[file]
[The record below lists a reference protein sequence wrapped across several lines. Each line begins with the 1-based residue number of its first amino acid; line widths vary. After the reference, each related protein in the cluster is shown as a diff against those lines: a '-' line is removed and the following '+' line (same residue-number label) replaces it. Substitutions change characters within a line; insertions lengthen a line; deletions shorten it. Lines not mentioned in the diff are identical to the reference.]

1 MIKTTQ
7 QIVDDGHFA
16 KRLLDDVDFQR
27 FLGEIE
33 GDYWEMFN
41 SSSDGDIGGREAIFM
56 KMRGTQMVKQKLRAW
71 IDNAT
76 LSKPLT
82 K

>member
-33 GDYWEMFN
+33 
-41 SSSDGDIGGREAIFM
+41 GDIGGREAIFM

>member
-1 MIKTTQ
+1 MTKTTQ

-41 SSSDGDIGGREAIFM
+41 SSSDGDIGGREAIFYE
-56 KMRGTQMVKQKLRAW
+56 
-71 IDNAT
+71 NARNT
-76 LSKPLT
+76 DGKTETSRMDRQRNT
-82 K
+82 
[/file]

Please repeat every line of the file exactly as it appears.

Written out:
[The record below lists a reference protein sequence wrapped across several lines. Each line begins with the 1-based residue number of its first amino acid; line widths vary. After the reference, each related protein in the cluster is shown as a diff against those lines: a '-' line is removed and the following '+' line (same residue-number label) replaces it. Substitutions change characters within a line; insertions lengthen a line; deletions shorten it. Lines not mentioned in the diff are identical to the reference.]

1 MIKTTQ
7 QIVDDGHFA
16 KRLLDDVDFQR
27 FLGEIE
33 GDYWEMFN
41 SSSDGDIGGREAIFM
56 KMRGTQMVKQKLRAW
71 IDNAT
76 LSKPLT
82 K

>member
-33 GDYWEMFN
+33 
-41 SSSDGDIGGREAIFM
+41 GDIGGREAIFM

>member
-1 MIKTTQ
+1 MTKTTQ

-41 SSSDGDIGGREAIFM
+41 SSSDGDIGGREAIFYE
-56 KMRGTQMVKQKLRAW
+56 
-71 IDNAT
+71 NARNT
-76 LSKPLT
+76 DGKTETSRMDRQRNT
-82 K
+82 